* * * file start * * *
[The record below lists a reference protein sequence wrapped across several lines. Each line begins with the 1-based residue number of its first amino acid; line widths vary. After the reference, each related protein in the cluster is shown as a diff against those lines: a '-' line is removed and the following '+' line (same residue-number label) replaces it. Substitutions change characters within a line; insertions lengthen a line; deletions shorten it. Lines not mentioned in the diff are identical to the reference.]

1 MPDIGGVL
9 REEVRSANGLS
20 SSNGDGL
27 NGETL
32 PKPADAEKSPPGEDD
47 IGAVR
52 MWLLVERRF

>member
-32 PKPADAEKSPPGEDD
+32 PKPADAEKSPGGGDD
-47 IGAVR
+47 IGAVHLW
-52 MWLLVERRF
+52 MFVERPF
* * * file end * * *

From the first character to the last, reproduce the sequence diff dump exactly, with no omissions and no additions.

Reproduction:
[The record below lists a reference protein sequence wrapped across several lines. Each line begins with the 1-based residue number of its first amino acid; line widths vary. After the reference, each related protein in the cluster is shown as a diff against those lines: a '-' line is removed and the following '+' line (same residue-number label) replaces it. Substitutions change characters within a line; insertions lengthen a line; deletions shorten it. Lines not mentioned in the diff are identical to the reference.]

1 MPDIGGVL
9 REEVRSANGLS
20 SSNGDGL
27 NGETL
32 PKPADAEKSPPGEDD
47 IGAVR
52 MWLLVERRF

>member
-32 PKPADAEKSPPGEDD
+32 PKPADAEKSPGGGDD
-47 IGAVR
+47 IGAVHLW
-52 MWLLVERRF
+52 MFVERPF